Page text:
Had some time this morning to sit down and read a couple of the books that I purchased yesterday: Captain America #8 and Simone Bianchi and Mark Millar’s Sharkey The Bounty Hunter #1.
Sharkey The Bounty Hunter #1 (Volume #1 | 2019)
Now, I wasn’t immediately drawn to the name “Sharkey The Bounty Hunter” or its science fiction kid/parent dynamic premise but decided to give it a chance since I am a big fan of Mark Millar related properties…and I’m glad I did. In addition, Italian artist Simone Bianchi’s art clearly stands out in more ways than one.
I know that last sentence is pretty vague but do ask me about it if ever we meet up in person.
Earlier this afternoon, I proceeded to Comic Odyssey’s newest branch on Level 3 of Robinson’s Galleria for the Captain America (Volume #9 | Issue #1) signing event featuring Leinil Francis Yu and Gerry Alanguilan.
One of the things that my son wanted for his birthday was to participate in the very first Marvel themed run in the Philippines. Now how could any parent–especially this parent–say no to that request!
Held at the Block 16, SM Mall of Asia Event Grounds, we arrived in time for a number of ColorRun Manila pre-run activities such as the “Stan Lee” interview and the Asgardian stretching exercises led by The Amazing Spider-Man and Loki: The God of Mischief.
Not long after the 10K runners sped off, our Captain America themed group positioned ourselves near the starting gate and the next thing we knew, confetti flew through the air to signal the start of our 5k race.
For those of you who may be too young or unaware of the history of CapWolf, it is a Captain America (Volume 1) story that ran for six issues (#402-#407) way back in 1992. The gist of the story: Captain America turns into a werwolf and dukes it out with Logan. After the dust settles, Cap manages to regain human form.
As part of my education as an aspiring comic book writer, I have made it a point to find time to listen to the creative process of other writers. It is a mandate has also made me more open to the idea of reading books that fall outside the Marvel and DC Comics spectrum.[i] This will be the first of many posts where I’ll try to pass on what I’ve learned about the creative writing process or maybe something about comics in general.
The difference between single issues and trade paperbacks
In one particular interview featuring writer Ed Brubaker (Captain America, Kill or Be Killed), someone asked if the essays located in the backspace[ii] of several issues of Fatale[iii] would ever be compiled into a trade paperback or featured as additional material in future editions of Fatale.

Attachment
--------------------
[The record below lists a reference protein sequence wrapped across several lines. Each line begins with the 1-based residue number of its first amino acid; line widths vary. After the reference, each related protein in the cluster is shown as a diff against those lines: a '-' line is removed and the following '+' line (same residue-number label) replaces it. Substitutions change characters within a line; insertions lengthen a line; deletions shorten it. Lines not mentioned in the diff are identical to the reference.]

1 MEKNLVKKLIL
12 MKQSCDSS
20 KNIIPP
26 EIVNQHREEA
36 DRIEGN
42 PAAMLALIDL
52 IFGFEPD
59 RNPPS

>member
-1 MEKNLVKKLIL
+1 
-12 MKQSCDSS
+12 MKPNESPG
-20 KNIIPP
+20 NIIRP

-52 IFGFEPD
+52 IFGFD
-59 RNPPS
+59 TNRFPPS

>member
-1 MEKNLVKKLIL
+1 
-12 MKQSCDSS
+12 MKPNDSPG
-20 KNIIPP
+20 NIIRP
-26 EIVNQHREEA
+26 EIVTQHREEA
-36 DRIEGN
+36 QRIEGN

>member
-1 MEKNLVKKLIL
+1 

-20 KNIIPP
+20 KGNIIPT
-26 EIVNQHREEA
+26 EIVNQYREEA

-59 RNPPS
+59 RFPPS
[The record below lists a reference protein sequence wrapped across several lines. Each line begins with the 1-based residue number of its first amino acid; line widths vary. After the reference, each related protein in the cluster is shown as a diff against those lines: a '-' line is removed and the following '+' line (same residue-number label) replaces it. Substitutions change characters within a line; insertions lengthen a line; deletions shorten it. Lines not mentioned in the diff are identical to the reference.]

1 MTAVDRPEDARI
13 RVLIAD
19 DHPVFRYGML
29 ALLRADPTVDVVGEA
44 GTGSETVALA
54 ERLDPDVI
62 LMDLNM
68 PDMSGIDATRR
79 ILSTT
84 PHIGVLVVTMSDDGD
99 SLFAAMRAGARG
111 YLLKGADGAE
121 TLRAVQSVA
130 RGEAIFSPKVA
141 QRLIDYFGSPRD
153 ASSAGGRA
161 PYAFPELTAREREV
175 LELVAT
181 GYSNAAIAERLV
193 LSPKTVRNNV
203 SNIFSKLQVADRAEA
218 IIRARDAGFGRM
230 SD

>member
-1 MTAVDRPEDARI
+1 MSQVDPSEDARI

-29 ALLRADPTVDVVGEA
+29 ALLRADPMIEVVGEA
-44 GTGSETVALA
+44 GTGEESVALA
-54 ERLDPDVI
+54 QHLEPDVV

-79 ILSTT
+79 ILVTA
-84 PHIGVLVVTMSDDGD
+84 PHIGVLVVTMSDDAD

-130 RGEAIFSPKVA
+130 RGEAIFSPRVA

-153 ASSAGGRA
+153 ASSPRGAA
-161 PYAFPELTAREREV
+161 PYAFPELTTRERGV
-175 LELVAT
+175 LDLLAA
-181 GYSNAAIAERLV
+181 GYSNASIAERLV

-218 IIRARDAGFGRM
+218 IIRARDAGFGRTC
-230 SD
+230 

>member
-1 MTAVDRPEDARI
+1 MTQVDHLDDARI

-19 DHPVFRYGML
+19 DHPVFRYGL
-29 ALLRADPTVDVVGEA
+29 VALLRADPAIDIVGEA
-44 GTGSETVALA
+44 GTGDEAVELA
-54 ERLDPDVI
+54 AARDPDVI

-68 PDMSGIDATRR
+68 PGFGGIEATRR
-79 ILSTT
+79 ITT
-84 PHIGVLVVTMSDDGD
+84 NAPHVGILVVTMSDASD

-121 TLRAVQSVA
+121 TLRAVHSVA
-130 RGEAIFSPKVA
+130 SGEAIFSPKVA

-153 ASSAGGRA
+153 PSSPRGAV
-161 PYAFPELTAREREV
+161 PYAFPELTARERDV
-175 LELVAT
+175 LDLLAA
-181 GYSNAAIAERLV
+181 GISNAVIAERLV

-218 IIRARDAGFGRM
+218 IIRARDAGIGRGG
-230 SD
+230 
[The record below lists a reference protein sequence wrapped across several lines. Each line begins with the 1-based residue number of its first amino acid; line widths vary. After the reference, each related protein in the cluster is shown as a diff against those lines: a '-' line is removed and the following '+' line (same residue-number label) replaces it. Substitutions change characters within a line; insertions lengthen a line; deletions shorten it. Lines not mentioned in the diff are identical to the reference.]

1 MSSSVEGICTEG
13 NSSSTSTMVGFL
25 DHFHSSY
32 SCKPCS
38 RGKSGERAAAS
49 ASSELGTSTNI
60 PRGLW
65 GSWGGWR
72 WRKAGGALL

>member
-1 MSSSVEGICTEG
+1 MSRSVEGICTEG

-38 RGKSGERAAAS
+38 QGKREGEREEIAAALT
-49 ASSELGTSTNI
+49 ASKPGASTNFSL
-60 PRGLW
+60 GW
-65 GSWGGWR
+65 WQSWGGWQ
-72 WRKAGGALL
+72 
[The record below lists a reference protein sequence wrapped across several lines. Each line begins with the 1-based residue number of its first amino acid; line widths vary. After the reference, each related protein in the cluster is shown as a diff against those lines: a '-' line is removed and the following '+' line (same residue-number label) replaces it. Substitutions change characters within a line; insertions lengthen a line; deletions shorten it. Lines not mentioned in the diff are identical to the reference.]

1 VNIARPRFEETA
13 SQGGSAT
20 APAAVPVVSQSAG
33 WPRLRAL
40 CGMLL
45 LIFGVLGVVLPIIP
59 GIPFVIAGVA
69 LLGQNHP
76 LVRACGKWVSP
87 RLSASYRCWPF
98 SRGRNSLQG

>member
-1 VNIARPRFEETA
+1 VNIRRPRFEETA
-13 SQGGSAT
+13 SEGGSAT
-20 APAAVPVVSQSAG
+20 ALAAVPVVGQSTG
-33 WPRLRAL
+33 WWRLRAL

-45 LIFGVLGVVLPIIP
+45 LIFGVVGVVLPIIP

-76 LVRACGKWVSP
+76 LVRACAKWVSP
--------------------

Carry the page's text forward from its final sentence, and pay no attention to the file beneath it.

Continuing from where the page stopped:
Brubaker’s response was simple: No.
He reasoned that it was a complicated process as there were many authors who had contributed essays throughout Fatale’s 24-issue run. These were published as one-offs–meaning that any subsequent publishing would require consent from the aforementioned authors.
Therefore, the essay material would then remain exclusively in the single issues and serve–at least in my mind–as an added incentive to get them.[iv]
Guardians of the Galaxy Vol. 2 (The non-spoiler edition)
Was with the Fam yesterday and we were able to catch the 9:00 pm advance showing of Guardians of the Galaxy Vol. 2.
During the second leg of my US trip in California, a good friend was nice enough to surprise me with an invite me to the 3rd Annual East Bay Comic Con in Hilton Concord. The one-day East Bay Comic Con, much smaller than our local conventions here in Manila, occupied a number of the Hilton’s function rooms and featured a number of personalities, guest comic book artists[i], and finds that would literally make your jaw drop to the floor!
Fortunately (or unfortunately—depending on your point of view), the ever-present knowledge that my check-in luggage was reaching its maximum allowable weight stopped me from throwing all fiscal responsibility out of the window.
But it sure was fun!
With a reasonable budget, these are the items that I went home with:
Comic Topload Holder (5 pcs.)
Captain America Volume 1: #249, #337, #410, and Annual #5
Indestructible Hulk #1 and #4
Official Handbook of the Marvel Universe (1985) #2, #3, #4, and #7
Official Handbook of the Marvel Universe (1986) #6, #8, and #15
Superior Spider-Man: A Troubled Mind TPB (Volume 2)
Superior Spider-Man #014
The Superior Foes of Spider-Man #017
For more photos on the convention, follow my Instagram account (@tedivillasor).
I also found out that long-time Captain America artist Ron Lim was responsible for the two 2012 variant covers of the Marvel Custom Edition – The Avengers: Menace of the Mole Man #1 (Jollibee Philippines give-away promo). I was equally surprised to find out that Ron was not aware of how his covers were ultimately used by Marvel. I learn something new everyday.
[i] For more information on the convention personalities and guest comic book artists, you can visit their website at eastbaycomiccon.com.